“We killed our people. The physical genocide was a reaction to spiritual genocide, spiritual emptiness,” Emmanuel Kolini, the Anglican archbishop and Rwanda’s most influential Protestant, told me as we talked at St. Stephen’s Cathedral in Kigali. “Some people don’t think sin is real. Rwanda is a witness. Sin is real. It is bitter. It’s a fire. Rwanda has helped me understand the depth and weight of sin.” —Christianity Today, Healing Genocide, Timothy Morgan, April 2004.
It’s the tenth anniversary of the slaughter in Rwanda. What slaughter, you ask? There are so many tragic stories about Africa, it’s hard to keep them straight. Remind me again—what happened in Rwanda?
You can be forgiven if you don’t recall what has been called Africa’s worst human tragedy—the story didn’t make much of a splash in the American press. In April of 1994, Bill Clinton’s health care initiative was going down in flames and the White House was in hunker-down mode, ducking allegations of Arkansas financial shenanigans. Yasir Arafat was making a hero’s return to Gaza. The murder of more than a million Rwandans by their own countrymen was covered on page 20, below the fold.
The Hutus and Tutsis had long been at each others’ throats. When the Rwandan president, a Tutsi, was assassinated by Hutu extremists in the spring of 1994, civil war erupted. Armed with machetes and knives, gangs of Hutus roamed the country, beating and hacking to death Tutsi men, women and children, openly pursuing their goal of wiping out the Tutsi race.
The United Nations failed to halt the bloodshed, in part because the United States refused to contribute troops to a peacekeeping force. By August, the tide had turned—the Tutsi’s regained control of the government. Reprisals began, and panicked Hutus fled the country by the millions. Thousands of Hutu leaders and “genocidaires” were rounded up and imprisoned for their roles in the slaughter. Most have yet to be charged and tried.†
A short time after the genocide, Desmond Tutu, then the Anglican archbishop of Cape Town, South Africa, visited Rwanda and publicly called for mercy for the genocidaires. He championed restorative justice as a “third way” between so-called victor’s justice that harshly punishes the guilty and the temptation of national amnesia. —Christianity Today, Healing Genocide, Timothy Morgan, April 2004.
Desmond Tutu and other Christian leaders worked to establish a traditional court, known in Rwanda as Gacaca, in which genocidaires and their families would stand together and admit their guilt, repent of the evil they had committed, and promise to make restitution to their victims. If, at the end of this process, the court was convinced that the defendant was being honest and sincere, it could choose to absolve him of all wrong-doing. It was a thoroughly Christian approach to justice, one that had succeeded in healing the deep wounds of apartheid in Tutu’s own South Africa.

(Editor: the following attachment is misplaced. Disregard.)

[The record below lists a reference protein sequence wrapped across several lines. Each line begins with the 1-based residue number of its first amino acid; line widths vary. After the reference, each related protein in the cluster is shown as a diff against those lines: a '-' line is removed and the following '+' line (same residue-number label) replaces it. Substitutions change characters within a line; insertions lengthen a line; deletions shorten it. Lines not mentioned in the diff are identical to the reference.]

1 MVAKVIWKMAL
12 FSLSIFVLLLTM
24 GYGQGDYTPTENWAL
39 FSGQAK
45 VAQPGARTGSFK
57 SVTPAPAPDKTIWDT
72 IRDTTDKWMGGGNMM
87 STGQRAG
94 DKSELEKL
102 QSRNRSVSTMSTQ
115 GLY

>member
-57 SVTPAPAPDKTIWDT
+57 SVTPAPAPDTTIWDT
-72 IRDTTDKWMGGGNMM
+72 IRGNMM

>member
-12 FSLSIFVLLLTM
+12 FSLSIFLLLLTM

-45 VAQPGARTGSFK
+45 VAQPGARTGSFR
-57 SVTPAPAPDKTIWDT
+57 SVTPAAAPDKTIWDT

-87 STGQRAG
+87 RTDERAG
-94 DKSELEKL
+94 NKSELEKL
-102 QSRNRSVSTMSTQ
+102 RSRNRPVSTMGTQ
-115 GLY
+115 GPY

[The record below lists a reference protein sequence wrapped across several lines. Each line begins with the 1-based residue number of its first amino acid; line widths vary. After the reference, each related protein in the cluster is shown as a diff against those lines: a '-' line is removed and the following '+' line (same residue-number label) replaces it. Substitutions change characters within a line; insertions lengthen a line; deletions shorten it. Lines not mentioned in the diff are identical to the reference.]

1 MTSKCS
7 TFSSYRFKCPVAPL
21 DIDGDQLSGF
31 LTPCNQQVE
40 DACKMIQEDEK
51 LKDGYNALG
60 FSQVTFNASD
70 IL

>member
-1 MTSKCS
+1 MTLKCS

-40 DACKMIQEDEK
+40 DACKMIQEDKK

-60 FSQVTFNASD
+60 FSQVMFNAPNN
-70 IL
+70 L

I think that if my own child had been killed in such a slaughter, I would find it very difficult to forgive—but that is precisely what is happening in Rwanda today.
I remember hearing a well-known moralist, a devout Jew, discussing forgiveness. She said that if God were to offer forgiveness to those who were responsible for the Nazi holocaust, she would turn away from God. The way she said it, it almost sounded like a threat—watch it, God. Mercy is fine, but you can take anything too far!
In The Difficulties of Genocide, Jeff Sharlet puzzles over the coverage of the Rwanda story. In both the secular and religious press, everyone seems to be framing the Rwanda holocaust as a story of redemption, renewal, of the power of forgiveness. Sharlet is astonished that even liberal voices have adopted this story line. (See Jeff Sharlet’s comments, below.)
Perhaps it’s because Christian forgiveness on such a massive scale is so… astounding. An entire country is finding a way back from unspeakable horror, not through vengeance or public executions or locking prisoners away for the rest of their lives in some hell-hole, but through repentance, restitution, redemption and restoration.
You have heard that the law of Moses says, ‘If an eye is injured, injure the eye of the person who did it. If a tooth gets knocked out, knock out the tooth of the person who did it.’ But I say, don’t resist an evil person! If you are slapped on the right cheek, turn the other, too…
You have heard that the law of Moses says, ‘Love your neighbor’ and hate your enemy. But I say, love your enemies! Pray for those who persecute you! In that way, you will be acting as true children of your Father in heaven. For he gives his sunlight to both the evil and the good, and he sends rain on the just and on the unjust, too. —Matthew 5:38,39,43-45, NLT (Jesus speaking)
These are hard teachings.
Our society has long embraced a philosophy of punitive justice. In recent decades, we have made some attempts at making our prisons into rehabilitation centers, but for the most part, we’ve failed. In focusing so much attention on the offender, we’ve forgotten the victim. In focusing on repayment of some imagined debt to society, we have forgotten the very real debt owed those who have actually suffered harm.
Perhaps the difficulty with our current model of justice is that society holds a grudge—they aren’t convinced that true justice has been served. Perhaps the offenders themselves are trapped in their guilt and shame because they’ve never had the opportunity to confess and be forgiven. Every trip through our justice system begins with a plea of not guilty—perhaps it is that first act of denial that steers the entire process in the wrong direction.
In Rwanda, they seem to have discovered a better way. Nothing can undo the murder of a million people, but perhaps restorative justice can heal the wounds and create a genuine peace.
(† RWANDA from Encyclopaedia Britannica Premium Service.)